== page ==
I've been ruminating on all this for a while, and since I have the time I just wanted to review/comment on the whole thread up to this point....Muddy Fox "Ok, I have had a cursory glance at Lily's scientific links on this thread and IMO neither are 100% conclusive, with apparent flaws in the research methods of each."
I think that's an excellent point. Evidence gathered from studies and statistical analysis have certain drawbacks associated with them just as personal anecdotal evidence does, so neither can really be considered as being any kind of "gold standard" or final word.Lily "to be honest with you? I don't think this research has been done...."
Agreed, the research has not been done. This thread wasn’t started to announce any supportable finding of fact though, it was started to ask questions and explore further the idea of how the action of electromagnetic radiation (visible or not) might possibly be used to explain the mechanism of operation in the anecdotally observed phenomena and its effects on those prone to mental or psychological instability.Lily "....and we certainly cannot come to a conclusion in this druid forum. but please prove me wrong."
Right, no conclusions. But then, I can't find one thread in any forum topic I've read or participated in since going on line three years ago that reached any conclusion or unanimous consensus amounting to proof of anything. Does this mean that questions shouldn’t be asked or that possibilities can't be discussed?Lily “I find this article.... http://www.ncbi.nlm.nih.gov/pubmed/10820695”
Thanks for that Lily, I believe that’s the study I was looking for but couldn’t find.Lily “I would have liked to see something more detailed, such as having them keep a diary.”
I agree, a more in depth examination would have been useful, but even though it doesn’t begin to rise to the level of anything that could be considered proof, it (the article you found) may still be a valuable clue or piece of the puzzle. Another possible clue here.... http://fampra.oxfordjournals.org/conten ... abstract-1
. Lily “Let's not get personal. I was really trying to be neutral, aiming at nobody, it's not my fault if someone does not want to have their world view challenged.”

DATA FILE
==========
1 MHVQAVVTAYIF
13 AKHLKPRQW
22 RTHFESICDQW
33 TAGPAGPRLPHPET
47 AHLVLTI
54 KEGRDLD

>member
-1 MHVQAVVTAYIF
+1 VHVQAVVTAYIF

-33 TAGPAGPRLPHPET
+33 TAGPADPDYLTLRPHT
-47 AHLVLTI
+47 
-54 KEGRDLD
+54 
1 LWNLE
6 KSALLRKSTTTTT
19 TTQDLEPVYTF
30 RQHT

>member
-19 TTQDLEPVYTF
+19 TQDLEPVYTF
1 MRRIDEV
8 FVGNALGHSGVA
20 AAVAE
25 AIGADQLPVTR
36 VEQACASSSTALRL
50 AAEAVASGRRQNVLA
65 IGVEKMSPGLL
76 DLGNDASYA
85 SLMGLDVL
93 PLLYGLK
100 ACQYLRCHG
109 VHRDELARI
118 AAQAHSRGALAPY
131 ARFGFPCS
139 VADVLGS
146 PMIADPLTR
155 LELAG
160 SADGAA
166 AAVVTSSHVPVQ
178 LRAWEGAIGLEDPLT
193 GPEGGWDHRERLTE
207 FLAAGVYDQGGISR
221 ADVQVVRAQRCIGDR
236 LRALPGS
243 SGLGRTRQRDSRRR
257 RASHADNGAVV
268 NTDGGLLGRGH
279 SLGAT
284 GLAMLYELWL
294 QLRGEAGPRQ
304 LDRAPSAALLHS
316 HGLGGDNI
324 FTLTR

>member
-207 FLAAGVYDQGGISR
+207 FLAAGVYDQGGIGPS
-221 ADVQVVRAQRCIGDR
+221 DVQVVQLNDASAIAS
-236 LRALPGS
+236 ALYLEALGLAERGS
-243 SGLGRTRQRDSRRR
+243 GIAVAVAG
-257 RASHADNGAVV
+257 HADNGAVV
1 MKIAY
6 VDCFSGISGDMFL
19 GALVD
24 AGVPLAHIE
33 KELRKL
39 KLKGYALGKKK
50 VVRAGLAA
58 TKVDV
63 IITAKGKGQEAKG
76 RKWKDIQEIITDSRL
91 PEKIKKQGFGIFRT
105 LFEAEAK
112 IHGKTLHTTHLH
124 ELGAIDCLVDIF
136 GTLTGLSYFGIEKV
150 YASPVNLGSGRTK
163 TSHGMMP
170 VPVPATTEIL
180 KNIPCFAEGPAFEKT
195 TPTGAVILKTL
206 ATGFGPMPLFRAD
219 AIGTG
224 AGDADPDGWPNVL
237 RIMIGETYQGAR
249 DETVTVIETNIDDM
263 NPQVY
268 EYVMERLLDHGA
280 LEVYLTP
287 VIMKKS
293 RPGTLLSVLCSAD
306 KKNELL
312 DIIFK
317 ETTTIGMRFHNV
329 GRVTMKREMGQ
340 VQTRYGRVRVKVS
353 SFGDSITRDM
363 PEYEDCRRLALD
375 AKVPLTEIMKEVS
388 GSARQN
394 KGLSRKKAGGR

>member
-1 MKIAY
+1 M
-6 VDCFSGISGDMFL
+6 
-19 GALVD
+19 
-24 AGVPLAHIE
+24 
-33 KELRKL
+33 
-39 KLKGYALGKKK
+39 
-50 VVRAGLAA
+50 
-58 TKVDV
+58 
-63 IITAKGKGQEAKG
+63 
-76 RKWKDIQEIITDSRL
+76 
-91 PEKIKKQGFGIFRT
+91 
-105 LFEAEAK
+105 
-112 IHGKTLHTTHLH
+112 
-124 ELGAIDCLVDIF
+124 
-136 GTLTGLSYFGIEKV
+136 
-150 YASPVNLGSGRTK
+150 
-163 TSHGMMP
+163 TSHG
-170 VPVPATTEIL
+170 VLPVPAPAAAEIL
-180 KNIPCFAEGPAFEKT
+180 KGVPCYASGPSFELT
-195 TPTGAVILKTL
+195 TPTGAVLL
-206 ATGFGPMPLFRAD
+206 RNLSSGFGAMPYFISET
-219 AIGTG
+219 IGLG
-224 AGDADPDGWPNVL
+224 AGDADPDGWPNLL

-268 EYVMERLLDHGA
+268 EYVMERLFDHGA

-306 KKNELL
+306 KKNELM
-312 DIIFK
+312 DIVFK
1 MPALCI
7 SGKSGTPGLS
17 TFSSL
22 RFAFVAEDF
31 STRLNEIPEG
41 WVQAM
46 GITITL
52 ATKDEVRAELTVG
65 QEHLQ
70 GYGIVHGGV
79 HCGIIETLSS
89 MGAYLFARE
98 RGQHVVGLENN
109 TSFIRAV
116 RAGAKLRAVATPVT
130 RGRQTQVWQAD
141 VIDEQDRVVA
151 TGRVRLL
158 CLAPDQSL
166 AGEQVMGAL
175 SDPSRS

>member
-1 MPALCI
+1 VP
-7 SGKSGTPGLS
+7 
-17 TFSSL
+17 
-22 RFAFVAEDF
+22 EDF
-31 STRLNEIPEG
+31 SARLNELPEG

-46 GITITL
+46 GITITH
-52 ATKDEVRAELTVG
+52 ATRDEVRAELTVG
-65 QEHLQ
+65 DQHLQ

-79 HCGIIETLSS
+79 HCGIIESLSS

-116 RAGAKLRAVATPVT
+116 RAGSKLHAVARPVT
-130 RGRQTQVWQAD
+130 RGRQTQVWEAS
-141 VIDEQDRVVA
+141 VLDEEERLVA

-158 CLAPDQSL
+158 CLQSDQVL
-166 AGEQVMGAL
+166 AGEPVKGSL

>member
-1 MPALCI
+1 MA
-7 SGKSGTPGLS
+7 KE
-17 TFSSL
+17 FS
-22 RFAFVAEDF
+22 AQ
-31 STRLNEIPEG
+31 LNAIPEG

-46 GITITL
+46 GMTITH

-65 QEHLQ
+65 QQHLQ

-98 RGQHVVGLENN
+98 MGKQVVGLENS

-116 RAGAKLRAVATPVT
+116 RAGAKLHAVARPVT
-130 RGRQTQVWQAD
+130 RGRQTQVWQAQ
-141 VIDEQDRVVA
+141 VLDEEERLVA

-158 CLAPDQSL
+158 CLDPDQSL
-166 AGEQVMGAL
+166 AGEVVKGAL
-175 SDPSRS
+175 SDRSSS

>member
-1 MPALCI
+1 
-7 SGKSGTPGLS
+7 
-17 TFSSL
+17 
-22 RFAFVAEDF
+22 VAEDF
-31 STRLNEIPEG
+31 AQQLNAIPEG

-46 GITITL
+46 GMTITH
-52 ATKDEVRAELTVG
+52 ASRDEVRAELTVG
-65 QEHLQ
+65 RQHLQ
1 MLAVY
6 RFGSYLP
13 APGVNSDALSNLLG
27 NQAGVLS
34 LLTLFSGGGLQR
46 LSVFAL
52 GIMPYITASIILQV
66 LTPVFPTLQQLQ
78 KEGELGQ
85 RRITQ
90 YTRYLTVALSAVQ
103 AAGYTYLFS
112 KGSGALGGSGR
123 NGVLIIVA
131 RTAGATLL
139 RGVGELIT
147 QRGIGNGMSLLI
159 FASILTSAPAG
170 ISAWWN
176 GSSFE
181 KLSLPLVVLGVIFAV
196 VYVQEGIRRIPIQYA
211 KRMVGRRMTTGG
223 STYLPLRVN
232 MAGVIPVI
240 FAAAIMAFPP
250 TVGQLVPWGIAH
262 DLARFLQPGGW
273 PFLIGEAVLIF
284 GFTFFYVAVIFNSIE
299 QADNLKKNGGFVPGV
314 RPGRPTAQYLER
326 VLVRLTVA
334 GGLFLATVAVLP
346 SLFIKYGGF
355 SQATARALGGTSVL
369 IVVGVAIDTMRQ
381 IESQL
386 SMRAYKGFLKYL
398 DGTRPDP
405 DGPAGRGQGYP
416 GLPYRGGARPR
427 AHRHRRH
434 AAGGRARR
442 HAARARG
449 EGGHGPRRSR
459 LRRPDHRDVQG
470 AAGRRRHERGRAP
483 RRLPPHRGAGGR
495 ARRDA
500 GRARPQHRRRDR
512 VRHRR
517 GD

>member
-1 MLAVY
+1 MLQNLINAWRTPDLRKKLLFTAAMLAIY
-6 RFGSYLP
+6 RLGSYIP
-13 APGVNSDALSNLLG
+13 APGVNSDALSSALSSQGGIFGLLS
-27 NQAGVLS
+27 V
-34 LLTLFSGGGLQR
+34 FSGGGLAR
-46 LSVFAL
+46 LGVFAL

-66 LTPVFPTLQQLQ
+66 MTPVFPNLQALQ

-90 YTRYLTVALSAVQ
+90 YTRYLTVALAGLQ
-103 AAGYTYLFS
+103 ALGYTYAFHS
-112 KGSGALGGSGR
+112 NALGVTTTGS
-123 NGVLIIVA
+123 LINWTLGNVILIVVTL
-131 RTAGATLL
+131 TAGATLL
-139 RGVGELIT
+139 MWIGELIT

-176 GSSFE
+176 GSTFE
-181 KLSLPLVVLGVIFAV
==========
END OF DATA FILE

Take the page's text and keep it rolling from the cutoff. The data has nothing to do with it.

Right, that “firecracker” remark was inappropriate (sorry again), but I’m going to confine my apology to that alone, and I’ll explain why.Lily “....wouldn't e.g. artificial lighting interfere with that? considering that we probably get hours more exposure to indoor light per day than to the light of the full moon. imagine neon tubes, don't they flicker at 60 Hz?
Also light pollution by outdoor lighting comes into play as well... another different spectrum (think those orange street lamps)....”
When you threw artificial lighting into the discussion without specifying any wavelength, adding that they all flicker at 60 Hertz, a frequency of oscillation far removed from those being considered, along with the idea you repeatedly mention of one frequency “dominating” or “covering up” another, it led me to believe that you didn’t have a clear understanding of the circumstances under which waves of various frequencies do or don’t interact. So, when I wrote “You have to ask? No offense Lily, but if a high school dropout is here having to explain to you the fundamentals of physics I don't know how you expect to make any kind of meaningful contribution to this topic.”, I was really only challenging the premise of your remarks at that point, characterizing them (in so many words) as an “irrational interjection”, and an irrational interjection put conversationally is no less irrational.